Both parties petitioned for judicial review. Judge Laird upheld the finding of discrimination but concluded that use of the 4-year cap for front pay was arbitrary & capricious and, utilizing Lawson’s expert Ann Adair’s “conservative calculation,” increased Lawson’s front-pay award to $1,379,338, for a total award of $1,631,834.60 plus attorney fees. She conducted a “lodestar” analysis and awarded $519,837 fees and $48,258.88 costs. She declined to apply a multiplier, reasoning that she had already considered Todd Shea’s contingency risk and that the circumstances of his representation did not necessitate a multiplier. NorVal appeals. Lawson cross-appeals Laird’s fee calculation. NorVal argues that the incidents between Herbert and Lawson and its responses do not rise to “severe and/or pervasive” harassment necessary to constitute sexual discrimination as defined in the HRA. It contends that the context of Herbert’s actions was not adequately considered and therefore Laird erred by affirming Holien’s determination that Lawson was subjected to sexual discrimination. However, Holien’s findings are supported by substantial evidence that Herbert subjected Lawson to unwelcome verbal and/or physical conduct of a sexual nature in her work environment. And in consideration of the totality of the circumstances we have little difficulty affirming Holien’s conclusion that a reasonable person would find NorVal’s workplace hostile & abusive. Herbert’s behavior does not constitute “mere intersexual flirtation” as NorVal describes it. NorVal contests Holien’s determination that Lawson was retaliated against by arguing that none of the “constellation” of occurrences fell within the actions listed in ARM 24.9.603(2) and in any event were not materially adverse. However, while not all of the actions constituted material adverse actions, collectively there can be no doubt. There was likewise substantial evidence that NorVal took the actions in retaliation for engaging in protected activities and not for a non-discriminatory purpose such as those offered by NorVal that were merely pretextual. Laird did not err in affirming Holien’s decision that Lawson was subject to retaliation.
Laird erred in increasing Lawson’s front-pay award. Damages are a factual determination for which a court may not substitute its judgment for the agency’s, and may reverse on only narrow grounds including that the agency’s decision is arbitrary & capricious, which Laird determined. §2-4-704(2)(a); MSU-N (Mont. 2021). It is clear that neither Holien nor the HRC applied the WDEA as binding authority. The HRC explained that Holien used it only for guidance. More significantly, Laird’s reasoning that the agency’s reference to the WDEA for a 4-year award was not supported by the findings overlooks that the HRC alternatively determined that Holien’s 4-year award was not clearly erroneous, but rather a correct determination of front pay. Holien premised the 4-year award on Lawson’s 7 years of employment, her likely future difficulties finding similar work, and that this amount would not be unduly speculative, unsupported by the record, or an unjust windfall. The WDEA was no more than a reference point for an award that was otherwise justified by the record. Whether the record may also support a higher award, as Lawson advocates, is not the standard. Board of Oil & Gas Conservation (Mont. 2012) (“A review under the arbitrary and capricious standard ‘does not permit a reversal merely because the record contains inconsistent evidence or evidence which might support a different result. Rather, the decision being challenged must appear to be random, unreasonable or seemingly unmotivated based on the existing record.'”) Under these circumstances, we are hard pressed to conclude that the award was arbitrary & capricious. We conclude that Laird erred in reversing HRC’s front-pay award and therefore reinstate HRC’s determination of front pay.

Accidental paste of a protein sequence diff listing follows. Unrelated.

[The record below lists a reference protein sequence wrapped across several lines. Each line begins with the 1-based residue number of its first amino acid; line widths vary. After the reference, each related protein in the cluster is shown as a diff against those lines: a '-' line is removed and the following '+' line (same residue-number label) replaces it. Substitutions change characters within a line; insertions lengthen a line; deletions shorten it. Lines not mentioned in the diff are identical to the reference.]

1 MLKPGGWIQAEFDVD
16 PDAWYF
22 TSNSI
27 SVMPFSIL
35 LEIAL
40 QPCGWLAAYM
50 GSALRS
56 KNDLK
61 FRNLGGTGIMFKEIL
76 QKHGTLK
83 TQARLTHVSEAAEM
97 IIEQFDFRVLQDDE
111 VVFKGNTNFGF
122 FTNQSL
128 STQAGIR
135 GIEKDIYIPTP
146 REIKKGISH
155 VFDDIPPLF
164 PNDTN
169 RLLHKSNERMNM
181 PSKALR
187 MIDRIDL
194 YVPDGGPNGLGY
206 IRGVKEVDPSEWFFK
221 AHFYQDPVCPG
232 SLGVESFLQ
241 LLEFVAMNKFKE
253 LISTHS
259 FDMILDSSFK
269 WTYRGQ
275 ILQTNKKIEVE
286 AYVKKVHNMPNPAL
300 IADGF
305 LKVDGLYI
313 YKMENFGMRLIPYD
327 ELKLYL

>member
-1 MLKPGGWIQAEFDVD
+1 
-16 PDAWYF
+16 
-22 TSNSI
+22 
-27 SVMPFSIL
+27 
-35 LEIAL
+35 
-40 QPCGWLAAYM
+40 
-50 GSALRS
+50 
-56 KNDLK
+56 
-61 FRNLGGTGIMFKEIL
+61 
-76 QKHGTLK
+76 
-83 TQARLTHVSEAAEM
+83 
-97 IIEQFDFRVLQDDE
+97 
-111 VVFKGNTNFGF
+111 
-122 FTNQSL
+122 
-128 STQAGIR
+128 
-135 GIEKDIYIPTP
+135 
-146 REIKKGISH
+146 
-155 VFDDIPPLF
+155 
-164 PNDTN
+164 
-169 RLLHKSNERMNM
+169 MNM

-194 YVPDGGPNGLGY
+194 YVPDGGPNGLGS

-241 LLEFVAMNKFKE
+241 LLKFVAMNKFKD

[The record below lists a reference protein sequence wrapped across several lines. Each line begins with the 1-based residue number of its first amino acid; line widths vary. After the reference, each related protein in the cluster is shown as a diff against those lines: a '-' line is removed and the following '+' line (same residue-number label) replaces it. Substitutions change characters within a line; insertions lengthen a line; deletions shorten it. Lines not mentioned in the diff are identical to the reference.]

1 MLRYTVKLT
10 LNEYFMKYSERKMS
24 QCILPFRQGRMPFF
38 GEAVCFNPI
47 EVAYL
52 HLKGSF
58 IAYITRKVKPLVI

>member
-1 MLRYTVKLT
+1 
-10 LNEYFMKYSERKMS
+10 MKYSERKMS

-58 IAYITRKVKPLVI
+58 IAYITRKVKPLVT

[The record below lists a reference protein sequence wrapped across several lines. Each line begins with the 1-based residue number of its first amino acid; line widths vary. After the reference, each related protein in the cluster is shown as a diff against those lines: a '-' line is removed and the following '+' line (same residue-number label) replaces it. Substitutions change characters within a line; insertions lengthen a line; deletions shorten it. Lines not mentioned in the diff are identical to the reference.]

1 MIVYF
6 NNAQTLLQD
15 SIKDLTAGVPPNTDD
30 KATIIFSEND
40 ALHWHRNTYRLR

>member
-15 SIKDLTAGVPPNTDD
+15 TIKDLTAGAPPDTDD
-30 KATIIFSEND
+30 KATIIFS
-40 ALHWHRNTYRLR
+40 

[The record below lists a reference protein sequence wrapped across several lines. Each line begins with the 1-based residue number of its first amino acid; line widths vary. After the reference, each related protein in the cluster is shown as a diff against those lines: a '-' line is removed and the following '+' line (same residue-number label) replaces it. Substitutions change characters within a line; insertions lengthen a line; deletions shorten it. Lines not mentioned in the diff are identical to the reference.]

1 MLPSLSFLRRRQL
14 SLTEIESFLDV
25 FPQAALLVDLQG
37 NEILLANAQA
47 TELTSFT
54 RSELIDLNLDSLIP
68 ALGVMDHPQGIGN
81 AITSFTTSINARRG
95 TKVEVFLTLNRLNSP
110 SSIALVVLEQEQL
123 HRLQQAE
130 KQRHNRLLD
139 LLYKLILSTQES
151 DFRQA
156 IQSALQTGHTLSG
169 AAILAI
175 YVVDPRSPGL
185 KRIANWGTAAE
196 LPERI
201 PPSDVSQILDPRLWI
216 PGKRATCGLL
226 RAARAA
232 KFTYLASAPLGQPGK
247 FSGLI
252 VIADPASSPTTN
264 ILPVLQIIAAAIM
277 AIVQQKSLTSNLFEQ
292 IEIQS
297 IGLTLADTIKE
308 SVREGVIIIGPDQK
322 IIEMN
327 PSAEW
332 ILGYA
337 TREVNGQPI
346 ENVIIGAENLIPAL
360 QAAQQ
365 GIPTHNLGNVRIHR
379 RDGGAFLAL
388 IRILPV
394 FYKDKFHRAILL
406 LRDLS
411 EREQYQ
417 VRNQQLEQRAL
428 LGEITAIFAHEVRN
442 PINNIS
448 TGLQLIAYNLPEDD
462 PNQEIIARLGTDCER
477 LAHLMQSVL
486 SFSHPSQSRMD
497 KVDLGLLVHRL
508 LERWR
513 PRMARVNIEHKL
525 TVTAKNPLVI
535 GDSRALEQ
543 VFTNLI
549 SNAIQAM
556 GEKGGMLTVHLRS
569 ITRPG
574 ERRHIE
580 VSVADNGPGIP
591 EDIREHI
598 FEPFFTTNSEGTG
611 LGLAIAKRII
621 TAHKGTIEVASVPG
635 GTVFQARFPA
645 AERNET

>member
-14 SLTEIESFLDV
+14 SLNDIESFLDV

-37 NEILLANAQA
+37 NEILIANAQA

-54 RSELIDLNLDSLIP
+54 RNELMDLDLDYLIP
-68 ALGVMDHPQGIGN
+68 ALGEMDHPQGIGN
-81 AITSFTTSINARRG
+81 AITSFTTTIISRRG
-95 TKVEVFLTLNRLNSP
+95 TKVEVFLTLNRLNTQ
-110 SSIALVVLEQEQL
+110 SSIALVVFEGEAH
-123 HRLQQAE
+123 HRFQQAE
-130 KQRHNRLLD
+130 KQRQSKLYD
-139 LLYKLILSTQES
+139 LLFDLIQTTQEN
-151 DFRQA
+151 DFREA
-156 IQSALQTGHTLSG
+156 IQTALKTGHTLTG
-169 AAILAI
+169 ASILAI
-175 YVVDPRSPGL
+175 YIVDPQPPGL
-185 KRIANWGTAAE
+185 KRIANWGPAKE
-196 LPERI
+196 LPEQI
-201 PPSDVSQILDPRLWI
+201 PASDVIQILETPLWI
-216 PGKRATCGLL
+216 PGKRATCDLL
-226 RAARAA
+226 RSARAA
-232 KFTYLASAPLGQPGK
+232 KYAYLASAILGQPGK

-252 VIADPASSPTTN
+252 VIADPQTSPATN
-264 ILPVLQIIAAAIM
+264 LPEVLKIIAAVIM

The record indicates that Shea has practiced law for more than 30 years and attained a good reputation. He initially agreed to charge Lawson $250/hr for his services and $110/hr for paralegal services, but switched to a contingency when it became clear that she would not be able to maintain his fees during the litigation. From 2017 to 2022 he participated in the investigative process before the HRB, appeals to the HRC leading to a contested case hearing, a favorable decision from Holien, and favorable proceedings before the HRC and Court and has handled the appellate proceedings before this Court.
In the District Court he sought compensation at $325/hr and offered expert testimony that this was reasonable given his skills and experience. Laird took guidance from the Kerr (9th Cir. 1975) “lodestar/multiplier test.” She calculated the hours reasonably expended, considered Shea’s skill and performance, the quality of his performance, and the result he obtained, and assessed the difficulty of the case, and concluded that $325/hr and his hours were reasonable and awarded $519,837 fees. She reasoned that the award should not be further enhanced by a “multiplier” because she had considered within her initial lodestar analysis factors that may support a multiplier such as quality of the result, extent of delay, and the economic undesirability of representing the particular class of claims. She reasoned that the increase to $325 reflected “the contingency risk that Shea undertook to represent his client as well as the resulting four-year delay in payment for his services” and “the excellent results obtained and delays in payment.”